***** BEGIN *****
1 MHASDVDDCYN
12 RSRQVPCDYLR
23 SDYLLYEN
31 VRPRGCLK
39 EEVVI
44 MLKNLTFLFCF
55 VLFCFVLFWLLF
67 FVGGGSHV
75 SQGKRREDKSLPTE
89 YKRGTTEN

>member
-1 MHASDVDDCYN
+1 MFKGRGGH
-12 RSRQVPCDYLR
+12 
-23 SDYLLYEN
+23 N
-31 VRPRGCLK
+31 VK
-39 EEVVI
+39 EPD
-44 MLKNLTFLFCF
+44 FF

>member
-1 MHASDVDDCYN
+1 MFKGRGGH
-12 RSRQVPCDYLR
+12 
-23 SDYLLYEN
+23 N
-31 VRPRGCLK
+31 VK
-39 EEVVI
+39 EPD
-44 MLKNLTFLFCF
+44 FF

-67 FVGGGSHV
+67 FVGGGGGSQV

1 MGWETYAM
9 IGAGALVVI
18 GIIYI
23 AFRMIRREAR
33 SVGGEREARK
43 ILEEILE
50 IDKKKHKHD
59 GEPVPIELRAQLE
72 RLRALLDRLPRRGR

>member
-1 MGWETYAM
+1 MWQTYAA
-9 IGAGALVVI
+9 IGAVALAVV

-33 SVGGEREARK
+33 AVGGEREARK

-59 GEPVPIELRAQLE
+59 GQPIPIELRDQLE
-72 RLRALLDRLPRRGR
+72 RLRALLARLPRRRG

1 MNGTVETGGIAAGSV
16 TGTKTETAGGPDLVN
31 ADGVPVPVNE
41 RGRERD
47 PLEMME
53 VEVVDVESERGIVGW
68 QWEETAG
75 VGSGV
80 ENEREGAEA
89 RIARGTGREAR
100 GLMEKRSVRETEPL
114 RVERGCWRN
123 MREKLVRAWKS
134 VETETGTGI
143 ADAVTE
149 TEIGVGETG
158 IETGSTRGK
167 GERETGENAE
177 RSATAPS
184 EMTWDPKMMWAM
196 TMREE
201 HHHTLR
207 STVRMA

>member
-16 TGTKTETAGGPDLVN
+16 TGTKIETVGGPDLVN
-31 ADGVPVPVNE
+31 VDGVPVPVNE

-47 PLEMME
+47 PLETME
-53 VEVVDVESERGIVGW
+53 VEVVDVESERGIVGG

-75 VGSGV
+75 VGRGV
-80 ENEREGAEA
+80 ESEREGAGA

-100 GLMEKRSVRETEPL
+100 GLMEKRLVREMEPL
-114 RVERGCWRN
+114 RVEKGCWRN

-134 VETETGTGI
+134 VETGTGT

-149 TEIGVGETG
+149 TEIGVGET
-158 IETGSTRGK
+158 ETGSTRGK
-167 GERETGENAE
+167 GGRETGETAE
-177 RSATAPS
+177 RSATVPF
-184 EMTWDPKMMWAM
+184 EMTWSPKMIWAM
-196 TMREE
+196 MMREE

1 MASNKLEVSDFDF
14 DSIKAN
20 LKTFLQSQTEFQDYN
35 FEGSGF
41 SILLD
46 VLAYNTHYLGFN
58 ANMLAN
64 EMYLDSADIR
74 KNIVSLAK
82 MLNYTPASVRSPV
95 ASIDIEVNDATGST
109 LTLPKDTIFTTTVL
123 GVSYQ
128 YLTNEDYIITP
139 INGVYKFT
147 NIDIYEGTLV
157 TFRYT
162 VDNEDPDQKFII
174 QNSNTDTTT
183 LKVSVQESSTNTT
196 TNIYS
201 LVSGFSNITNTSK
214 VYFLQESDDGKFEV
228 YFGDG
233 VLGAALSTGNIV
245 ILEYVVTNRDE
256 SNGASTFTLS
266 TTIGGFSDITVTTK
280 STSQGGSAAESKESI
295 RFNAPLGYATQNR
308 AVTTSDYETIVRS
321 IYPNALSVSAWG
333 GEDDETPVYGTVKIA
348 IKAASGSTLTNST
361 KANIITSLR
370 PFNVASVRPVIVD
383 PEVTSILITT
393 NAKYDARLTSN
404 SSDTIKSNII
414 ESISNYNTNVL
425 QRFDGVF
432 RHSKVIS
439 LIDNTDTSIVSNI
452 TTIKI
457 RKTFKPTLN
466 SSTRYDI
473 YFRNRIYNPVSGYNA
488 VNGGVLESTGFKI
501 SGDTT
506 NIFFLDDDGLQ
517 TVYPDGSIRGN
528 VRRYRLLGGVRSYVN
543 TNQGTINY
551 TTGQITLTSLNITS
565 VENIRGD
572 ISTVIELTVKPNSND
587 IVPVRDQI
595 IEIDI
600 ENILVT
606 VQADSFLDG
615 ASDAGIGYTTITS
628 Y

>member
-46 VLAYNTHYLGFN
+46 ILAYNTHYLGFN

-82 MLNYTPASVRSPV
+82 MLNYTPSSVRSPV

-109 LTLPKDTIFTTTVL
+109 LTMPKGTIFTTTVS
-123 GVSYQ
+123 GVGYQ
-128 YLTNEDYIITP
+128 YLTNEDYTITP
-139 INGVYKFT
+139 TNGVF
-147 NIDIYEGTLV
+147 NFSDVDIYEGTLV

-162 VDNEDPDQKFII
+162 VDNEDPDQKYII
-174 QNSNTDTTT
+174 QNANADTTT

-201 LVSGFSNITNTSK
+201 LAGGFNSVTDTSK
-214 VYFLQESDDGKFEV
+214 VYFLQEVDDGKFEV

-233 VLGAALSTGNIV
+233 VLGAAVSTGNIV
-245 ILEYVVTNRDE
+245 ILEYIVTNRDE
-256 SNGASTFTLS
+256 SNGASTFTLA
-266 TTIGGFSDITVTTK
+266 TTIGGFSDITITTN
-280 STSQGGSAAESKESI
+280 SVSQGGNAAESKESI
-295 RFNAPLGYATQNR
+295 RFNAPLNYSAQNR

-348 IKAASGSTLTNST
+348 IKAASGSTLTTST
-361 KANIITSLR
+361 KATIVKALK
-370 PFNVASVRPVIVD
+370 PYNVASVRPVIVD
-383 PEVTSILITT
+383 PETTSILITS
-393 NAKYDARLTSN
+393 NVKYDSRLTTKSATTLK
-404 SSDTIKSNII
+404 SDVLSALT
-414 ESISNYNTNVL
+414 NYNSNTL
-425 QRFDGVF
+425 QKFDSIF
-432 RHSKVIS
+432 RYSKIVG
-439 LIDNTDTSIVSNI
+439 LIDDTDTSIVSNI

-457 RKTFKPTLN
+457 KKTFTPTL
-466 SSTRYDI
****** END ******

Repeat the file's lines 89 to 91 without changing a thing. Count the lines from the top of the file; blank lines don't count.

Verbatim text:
-53 VEVVDVESERGIVGW
+53 VEVVDVESERGIVGG

-75 VGSGV